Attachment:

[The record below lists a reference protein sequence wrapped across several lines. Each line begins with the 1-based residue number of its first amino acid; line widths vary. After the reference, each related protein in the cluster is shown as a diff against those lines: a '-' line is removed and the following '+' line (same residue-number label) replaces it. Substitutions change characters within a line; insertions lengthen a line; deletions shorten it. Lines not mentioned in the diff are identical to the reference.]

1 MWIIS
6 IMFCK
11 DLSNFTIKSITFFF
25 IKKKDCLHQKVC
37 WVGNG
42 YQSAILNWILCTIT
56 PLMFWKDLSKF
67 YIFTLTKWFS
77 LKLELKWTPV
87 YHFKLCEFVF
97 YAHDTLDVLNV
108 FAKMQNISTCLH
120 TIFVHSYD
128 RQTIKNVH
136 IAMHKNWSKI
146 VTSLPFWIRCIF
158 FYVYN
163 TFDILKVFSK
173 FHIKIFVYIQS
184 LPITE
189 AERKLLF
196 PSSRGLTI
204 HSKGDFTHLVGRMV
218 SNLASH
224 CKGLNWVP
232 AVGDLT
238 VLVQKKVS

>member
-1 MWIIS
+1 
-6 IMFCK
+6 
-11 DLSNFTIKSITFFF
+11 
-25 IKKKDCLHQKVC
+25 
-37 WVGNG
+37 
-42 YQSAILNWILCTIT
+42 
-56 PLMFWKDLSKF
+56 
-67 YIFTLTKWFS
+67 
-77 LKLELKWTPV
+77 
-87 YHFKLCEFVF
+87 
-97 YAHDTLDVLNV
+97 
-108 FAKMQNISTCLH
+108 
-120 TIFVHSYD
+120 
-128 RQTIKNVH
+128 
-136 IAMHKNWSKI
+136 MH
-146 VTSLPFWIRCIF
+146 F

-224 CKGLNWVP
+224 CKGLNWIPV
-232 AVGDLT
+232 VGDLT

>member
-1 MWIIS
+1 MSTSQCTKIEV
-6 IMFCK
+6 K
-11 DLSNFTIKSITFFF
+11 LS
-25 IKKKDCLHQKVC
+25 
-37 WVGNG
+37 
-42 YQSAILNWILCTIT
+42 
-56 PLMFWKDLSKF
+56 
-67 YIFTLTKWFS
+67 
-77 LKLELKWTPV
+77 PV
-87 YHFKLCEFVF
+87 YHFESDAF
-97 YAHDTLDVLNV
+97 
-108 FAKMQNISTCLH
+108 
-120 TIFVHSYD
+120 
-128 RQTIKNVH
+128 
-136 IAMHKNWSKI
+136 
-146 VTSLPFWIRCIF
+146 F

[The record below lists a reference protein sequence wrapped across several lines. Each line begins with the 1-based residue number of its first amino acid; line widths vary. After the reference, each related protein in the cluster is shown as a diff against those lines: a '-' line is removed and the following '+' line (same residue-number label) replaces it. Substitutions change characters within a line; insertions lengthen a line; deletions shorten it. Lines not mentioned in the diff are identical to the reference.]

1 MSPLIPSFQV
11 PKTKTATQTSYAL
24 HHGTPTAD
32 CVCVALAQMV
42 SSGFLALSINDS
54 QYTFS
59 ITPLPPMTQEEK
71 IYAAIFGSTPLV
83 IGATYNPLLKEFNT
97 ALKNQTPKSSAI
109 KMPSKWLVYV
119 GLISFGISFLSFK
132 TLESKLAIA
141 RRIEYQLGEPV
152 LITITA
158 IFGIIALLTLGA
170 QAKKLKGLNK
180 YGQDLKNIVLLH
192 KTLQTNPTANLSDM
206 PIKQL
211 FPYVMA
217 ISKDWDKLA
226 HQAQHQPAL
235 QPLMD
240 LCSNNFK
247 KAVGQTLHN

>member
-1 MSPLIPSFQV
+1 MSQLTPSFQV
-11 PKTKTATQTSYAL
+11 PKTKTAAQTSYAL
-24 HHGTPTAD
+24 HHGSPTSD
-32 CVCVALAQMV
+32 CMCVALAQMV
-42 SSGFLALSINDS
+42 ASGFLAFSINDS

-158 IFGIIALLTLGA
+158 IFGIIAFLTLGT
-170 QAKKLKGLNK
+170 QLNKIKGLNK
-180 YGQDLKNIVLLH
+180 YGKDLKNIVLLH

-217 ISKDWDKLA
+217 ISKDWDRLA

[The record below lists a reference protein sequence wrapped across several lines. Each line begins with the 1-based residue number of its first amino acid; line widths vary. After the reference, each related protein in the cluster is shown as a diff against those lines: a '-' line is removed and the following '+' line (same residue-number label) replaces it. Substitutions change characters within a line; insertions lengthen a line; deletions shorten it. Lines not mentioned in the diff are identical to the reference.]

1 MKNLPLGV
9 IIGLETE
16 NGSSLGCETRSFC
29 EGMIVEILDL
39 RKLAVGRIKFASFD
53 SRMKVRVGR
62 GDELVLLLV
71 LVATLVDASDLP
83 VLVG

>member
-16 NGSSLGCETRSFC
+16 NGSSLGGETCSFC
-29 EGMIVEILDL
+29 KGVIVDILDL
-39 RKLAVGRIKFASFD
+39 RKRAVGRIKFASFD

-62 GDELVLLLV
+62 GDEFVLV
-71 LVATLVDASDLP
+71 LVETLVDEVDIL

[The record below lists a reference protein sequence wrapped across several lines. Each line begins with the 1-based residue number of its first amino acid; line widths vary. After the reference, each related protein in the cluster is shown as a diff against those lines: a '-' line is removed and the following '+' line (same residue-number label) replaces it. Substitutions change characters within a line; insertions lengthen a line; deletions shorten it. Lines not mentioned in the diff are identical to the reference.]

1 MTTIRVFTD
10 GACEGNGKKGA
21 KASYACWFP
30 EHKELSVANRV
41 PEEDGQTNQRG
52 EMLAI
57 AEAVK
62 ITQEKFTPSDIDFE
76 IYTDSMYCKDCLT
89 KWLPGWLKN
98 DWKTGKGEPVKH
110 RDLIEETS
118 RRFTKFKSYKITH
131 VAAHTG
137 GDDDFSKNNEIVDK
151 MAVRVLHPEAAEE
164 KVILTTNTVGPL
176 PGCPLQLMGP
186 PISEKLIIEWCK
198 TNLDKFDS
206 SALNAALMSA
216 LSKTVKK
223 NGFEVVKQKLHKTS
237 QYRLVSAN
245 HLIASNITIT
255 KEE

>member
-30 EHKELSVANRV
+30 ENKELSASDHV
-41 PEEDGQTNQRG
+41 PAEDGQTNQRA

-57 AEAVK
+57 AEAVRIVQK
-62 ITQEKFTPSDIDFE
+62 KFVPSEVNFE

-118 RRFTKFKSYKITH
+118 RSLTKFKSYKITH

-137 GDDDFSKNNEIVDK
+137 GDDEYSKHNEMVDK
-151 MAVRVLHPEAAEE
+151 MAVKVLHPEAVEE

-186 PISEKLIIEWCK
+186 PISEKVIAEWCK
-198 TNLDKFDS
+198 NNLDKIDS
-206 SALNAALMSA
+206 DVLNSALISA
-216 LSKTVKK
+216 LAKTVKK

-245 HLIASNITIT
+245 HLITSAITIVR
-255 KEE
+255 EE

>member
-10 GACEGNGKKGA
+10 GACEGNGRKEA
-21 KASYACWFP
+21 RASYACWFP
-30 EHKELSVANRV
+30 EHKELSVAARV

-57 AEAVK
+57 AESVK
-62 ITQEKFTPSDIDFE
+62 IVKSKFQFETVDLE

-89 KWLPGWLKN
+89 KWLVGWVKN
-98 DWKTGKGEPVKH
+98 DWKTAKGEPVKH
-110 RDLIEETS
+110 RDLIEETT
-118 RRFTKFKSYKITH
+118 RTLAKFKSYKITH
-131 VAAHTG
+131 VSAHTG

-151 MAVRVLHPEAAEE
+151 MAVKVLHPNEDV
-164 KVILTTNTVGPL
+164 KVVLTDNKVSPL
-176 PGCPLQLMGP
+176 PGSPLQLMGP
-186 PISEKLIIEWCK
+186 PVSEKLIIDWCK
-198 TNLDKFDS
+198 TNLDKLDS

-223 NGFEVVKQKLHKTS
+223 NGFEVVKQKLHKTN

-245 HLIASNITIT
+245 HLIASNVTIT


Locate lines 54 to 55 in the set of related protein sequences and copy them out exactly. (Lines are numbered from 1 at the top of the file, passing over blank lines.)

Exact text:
-120 TIFVHSYD
+120 